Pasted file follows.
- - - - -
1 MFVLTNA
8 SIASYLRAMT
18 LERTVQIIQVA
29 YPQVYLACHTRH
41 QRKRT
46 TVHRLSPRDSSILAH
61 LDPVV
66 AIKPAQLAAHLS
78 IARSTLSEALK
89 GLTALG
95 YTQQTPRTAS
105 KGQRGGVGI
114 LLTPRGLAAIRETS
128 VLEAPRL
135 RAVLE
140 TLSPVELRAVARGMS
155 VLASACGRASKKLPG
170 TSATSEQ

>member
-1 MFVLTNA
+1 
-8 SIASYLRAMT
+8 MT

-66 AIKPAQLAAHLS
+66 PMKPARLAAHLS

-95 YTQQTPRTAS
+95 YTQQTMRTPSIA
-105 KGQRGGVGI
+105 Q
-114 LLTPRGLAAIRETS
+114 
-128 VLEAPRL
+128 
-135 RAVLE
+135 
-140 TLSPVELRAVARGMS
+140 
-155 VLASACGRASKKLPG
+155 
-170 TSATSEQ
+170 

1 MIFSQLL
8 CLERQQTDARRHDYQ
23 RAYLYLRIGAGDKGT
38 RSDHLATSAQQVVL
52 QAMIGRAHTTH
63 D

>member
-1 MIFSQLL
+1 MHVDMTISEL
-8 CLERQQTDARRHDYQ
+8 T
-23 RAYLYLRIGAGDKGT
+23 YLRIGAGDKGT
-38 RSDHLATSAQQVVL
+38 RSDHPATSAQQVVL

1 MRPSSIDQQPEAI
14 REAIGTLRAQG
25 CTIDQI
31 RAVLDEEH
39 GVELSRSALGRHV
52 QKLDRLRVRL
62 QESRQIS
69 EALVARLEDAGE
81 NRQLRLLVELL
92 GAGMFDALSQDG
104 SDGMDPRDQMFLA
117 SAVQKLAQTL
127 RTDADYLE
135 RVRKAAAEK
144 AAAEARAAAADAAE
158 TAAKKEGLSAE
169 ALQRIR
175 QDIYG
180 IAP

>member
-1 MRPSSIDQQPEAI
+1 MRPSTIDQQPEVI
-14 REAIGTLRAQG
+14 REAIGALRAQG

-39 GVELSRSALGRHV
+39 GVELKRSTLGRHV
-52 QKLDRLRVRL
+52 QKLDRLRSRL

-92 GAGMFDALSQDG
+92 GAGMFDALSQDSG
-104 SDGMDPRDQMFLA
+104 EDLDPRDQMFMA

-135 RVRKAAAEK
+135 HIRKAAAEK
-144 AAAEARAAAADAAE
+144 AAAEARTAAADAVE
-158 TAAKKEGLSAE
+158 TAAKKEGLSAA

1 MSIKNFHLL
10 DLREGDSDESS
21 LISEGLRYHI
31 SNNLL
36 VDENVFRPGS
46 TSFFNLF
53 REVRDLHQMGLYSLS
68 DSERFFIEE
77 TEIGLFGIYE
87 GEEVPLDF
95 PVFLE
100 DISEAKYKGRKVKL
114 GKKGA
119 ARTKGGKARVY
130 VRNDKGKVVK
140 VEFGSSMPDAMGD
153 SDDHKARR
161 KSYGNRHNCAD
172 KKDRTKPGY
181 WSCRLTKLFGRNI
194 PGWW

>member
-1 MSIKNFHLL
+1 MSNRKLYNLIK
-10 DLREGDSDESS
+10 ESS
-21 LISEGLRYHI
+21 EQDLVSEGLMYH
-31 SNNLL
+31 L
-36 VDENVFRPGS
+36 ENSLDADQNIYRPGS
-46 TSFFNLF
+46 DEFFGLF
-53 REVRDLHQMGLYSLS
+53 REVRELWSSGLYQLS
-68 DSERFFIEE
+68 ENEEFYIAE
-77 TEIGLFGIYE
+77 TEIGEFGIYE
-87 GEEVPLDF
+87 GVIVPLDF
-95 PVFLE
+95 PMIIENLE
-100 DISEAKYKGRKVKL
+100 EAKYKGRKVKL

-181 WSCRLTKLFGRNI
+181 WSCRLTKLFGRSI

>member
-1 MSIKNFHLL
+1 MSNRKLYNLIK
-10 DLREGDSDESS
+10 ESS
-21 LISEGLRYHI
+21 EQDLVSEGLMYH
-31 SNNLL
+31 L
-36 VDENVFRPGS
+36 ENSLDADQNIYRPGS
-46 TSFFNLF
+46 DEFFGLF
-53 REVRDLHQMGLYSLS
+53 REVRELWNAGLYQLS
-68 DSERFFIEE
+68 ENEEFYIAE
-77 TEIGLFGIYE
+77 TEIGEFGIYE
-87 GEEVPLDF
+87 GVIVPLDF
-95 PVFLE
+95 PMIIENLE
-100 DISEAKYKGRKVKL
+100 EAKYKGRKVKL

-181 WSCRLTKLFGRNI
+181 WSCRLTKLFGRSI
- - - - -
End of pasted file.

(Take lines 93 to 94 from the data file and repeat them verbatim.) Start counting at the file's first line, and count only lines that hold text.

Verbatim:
-158 TAAKKEGLSAE
+158 TAAKKEGLSAA